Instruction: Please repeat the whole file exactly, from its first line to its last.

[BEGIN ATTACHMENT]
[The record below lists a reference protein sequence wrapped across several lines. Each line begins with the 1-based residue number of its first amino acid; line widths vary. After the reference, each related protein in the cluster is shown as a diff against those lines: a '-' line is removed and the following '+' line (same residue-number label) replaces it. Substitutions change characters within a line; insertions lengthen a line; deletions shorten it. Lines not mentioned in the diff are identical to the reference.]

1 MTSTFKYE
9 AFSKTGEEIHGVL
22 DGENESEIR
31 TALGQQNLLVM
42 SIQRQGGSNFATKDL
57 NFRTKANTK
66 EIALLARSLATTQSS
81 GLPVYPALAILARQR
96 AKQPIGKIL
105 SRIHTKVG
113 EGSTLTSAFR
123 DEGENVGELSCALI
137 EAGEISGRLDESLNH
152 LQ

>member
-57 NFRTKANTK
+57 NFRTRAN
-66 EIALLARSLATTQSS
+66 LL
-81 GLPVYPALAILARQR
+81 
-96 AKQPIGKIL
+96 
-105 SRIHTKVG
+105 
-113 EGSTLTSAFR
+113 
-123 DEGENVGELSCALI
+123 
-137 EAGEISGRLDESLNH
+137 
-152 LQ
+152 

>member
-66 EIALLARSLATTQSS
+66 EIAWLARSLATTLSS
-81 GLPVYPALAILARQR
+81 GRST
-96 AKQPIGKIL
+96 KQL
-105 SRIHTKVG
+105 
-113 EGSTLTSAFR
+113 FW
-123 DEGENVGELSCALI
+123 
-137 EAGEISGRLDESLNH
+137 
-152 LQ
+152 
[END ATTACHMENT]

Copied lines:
[The record below lists a reference protein sequence wrapped across several lines. Each line begins with the 1-based residue number of its first amino acid; line widths vary. After the reference, each related protein in the cluster is shown as a diff against those lines: a '-' line is removed and the following '+' line (same residue-number label) replaces it. Substitutions change characters within a line; insertions lengthen a line; deletions shorten it. Lines not mentioned in the diff are identical to the reference.]

1 MTSTFKYE
9 AFSKTGEEIHGVL
22 DGENESEIR
31 TALGQQNLLVM
42 SIQRQGGSNFATKDL
57 NFRTKANTK
66 EIALLARSLATTQSS
81 GLPVYPALAILARQR
96 AKQPIGKIL
105 SRIHTKVG
113 EGSTLTSAFR
123 DEGENVGELSCALI
137 EAGEISGRLDESLNH
152 LQ

>member
-57 NFRTKANTK
+57 NFRTRAN
-66 EIALLARSLATTQSS
+66 LL
-81 GLPVYPALAILARQR
+81 
-96 AKQPIGKIL
+96 
-105 SRIHTKVG
+105 
-113 EGSTLTSAFR
+113 
-123 DEGENVGELSCALI
+123 
-137 EAGEISGRLDESLNH
+137 
-152 LQ
+152 

>member
-66 EIALLARSLATTQSS
+66 EIAWLARSLATTLSS
-81 GLPVYPALAILARQR
+81 GRST
-96 AKQPIGKIL
+96 KQL
-105 SRIHTKVG
+105 
-113 EGSTLTSAFR
+113 FW
-123 DEGENVGELSCALI
+123 
-137 EAGEISGRLDESLNH
+137 
-152 LQ
+152 